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Thursday, 29 November 2012
Page: 13915

Ms ROXON (GellibrandAttorney-General and Minister for Emergency Management) (11:35): I move:

That the amendments be agreed to.

The Senate amendments to the Privacy Amendment (Enhancing Privacy Protection) Bill 2012 will change certain items in schedules 1, 2 and 4 of the bill. Many of these amendments adopt recommendations of the Senate Legal and Constitutional Affairs Legislation Committee and respond to particular practical implementation issues raised by stakeholders.

The amendments to schedule 1 of the bill respond to a number of the Senate committee's recommendations aimed at improving the effectiveness and operation of the proposed Australian Privacy Principles. Specifically, Senate amendments have clarified Australian Privacy Principle 2, the right to use a pseudonym; removed the word 'prohibition' from the direct marketing Privacy Principle heading; and made minor amendments to provisions relating to medical research and permitted health situations.

In relation to schedule 2, on credit reporting, senators from the Liberal Party and the National Party, the Greens and Senator Xenophon were all very supportive of allowing APRA regulated mortgage insurers to have direct access to repayment history information. We believe this will result in a fairer and more balanced credit market and mean mortgage insurers can be a second set of eyes on the risks and rates of credit, particularly for first home buyers.

The government and the Liberal Party agreed in the Senate that 14 days is the appropriate amount of time for a written notice to be given to a consumer before a default is recorded on an individual's credit report. This notice can only be issued after 60 days, and this time frame will be sufficient for a majority of debts.

The government, opposition and Greens also agreed in the Senate that $150 was a more accurate reflection of the threshold for listing a default. The government will keep a watching brief over how this change affects the credit market, and a new regulation-making power will allow the government to adjust the rate as required.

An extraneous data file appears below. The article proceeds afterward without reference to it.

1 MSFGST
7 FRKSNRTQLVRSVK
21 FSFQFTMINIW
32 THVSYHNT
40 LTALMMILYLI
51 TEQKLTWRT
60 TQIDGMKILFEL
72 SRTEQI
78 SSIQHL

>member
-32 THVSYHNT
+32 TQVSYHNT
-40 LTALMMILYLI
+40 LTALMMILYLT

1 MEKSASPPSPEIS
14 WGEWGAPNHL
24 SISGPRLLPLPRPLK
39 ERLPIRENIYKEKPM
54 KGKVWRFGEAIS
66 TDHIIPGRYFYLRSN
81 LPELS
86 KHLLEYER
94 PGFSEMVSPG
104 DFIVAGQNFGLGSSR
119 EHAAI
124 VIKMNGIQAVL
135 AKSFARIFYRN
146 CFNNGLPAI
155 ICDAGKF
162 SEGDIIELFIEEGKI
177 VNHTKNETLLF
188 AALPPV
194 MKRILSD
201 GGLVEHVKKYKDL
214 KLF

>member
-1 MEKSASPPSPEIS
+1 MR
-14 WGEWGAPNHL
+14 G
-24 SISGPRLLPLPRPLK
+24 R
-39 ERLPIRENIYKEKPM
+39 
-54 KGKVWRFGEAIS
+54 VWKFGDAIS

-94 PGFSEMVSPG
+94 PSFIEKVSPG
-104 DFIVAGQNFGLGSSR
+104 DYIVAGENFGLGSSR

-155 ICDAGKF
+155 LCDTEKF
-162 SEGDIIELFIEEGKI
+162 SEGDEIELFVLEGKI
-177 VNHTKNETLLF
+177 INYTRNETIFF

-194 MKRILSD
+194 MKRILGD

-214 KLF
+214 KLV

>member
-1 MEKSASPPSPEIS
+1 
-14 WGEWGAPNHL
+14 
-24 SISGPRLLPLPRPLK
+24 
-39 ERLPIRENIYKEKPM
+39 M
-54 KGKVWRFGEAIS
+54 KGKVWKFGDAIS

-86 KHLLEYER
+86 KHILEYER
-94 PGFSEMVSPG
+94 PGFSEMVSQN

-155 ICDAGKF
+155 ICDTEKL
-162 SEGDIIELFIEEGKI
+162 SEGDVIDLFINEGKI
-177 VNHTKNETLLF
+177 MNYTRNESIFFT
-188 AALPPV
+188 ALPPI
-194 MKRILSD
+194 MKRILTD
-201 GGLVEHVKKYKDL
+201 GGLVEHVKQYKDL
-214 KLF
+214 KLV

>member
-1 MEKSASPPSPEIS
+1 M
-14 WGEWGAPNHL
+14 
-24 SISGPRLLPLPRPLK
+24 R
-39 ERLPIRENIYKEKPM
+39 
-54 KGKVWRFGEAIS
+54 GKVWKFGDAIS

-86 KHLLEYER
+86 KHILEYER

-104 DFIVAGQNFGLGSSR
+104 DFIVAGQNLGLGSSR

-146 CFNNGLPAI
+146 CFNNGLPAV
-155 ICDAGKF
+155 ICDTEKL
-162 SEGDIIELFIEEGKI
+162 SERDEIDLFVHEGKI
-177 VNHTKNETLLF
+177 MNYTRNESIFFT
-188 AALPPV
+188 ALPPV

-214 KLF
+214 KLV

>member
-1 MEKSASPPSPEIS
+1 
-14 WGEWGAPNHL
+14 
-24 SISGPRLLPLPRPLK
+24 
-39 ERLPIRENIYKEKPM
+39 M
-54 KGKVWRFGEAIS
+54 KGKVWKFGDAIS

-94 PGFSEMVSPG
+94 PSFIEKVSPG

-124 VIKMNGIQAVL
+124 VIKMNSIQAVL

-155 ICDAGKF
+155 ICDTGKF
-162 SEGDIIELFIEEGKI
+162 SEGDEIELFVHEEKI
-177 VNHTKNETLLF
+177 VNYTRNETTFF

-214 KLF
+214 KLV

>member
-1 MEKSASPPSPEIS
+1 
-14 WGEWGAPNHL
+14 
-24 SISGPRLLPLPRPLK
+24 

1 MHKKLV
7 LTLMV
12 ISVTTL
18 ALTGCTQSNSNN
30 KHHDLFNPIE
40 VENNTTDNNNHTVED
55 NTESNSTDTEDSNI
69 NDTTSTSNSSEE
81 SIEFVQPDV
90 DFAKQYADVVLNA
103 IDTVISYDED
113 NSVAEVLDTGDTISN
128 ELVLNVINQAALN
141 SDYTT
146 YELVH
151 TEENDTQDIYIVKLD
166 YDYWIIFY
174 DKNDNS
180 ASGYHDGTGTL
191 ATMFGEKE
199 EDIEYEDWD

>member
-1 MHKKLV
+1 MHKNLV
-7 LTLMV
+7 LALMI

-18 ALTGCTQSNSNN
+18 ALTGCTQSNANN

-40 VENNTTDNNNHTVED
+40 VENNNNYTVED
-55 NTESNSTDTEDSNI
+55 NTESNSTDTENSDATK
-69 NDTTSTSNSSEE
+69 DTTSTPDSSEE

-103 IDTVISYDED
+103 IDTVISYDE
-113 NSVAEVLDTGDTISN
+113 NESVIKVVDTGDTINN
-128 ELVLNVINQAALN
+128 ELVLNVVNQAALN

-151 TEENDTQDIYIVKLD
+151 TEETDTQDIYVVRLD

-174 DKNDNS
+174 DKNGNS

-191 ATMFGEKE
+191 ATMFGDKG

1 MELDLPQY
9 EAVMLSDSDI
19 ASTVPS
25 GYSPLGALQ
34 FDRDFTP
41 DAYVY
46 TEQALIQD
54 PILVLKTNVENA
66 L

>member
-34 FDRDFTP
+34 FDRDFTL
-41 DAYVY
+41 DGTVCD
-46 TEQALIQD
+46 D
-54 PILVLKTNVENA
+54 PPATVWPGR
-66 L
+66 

The Senate also agreed to allow research about credit rather than a narrow concept of creditworthiness of an individual. More accurate research with appropriate consumer protections and new guidelines can only assist the Australian credit market to operate more smoothly.

A number of stakeholders raised practical concerns about the so-called Australia link requirement. The government consulted extensively across industry to find a solution which raises the bar on privacy protections of personal information sent offshore whilst also being practical to implement. Importantly, entities which send information offshore will still remain legally accountable in Australia.

I am pleased to report to the House that a number of industry peak bodies have expressed their satisfaction with this solution and thanked the Attorney-General's Department for their detailed and thorough approach to consultation. I would like to echo those thanks to the department for the work that they have done.

Furthermore, the bill will commence 15 months after royal assent rather than nine months. This will provide an adequate amount of time for community education about the changes and for the development of a credit-reporting code by the Commonwealth Privacy Commissioner and the industry, and it will give industry more time to implement considerable IT changes in their credit-reporting systems.

A number of regulation-making powers were also added into the privacy bill—importantly, allowing relay services that might be developed in the future to assist an individual with a hearing or vision impairment to access their credit-reporting information.

Finally, I would like to thank my colleagues in the other place for their detailed consideration and support of this bill. It has been a very complex piece of work, and members of all parties have contributed constructively. Whilst this is also a little unusual, I would like to thank Lorna Clarke, from my office, who had to navigate a very complex set of changes that have now been agreed to by all parties and mean that this legislation can be implemented as soon as possible.

Question agreed to.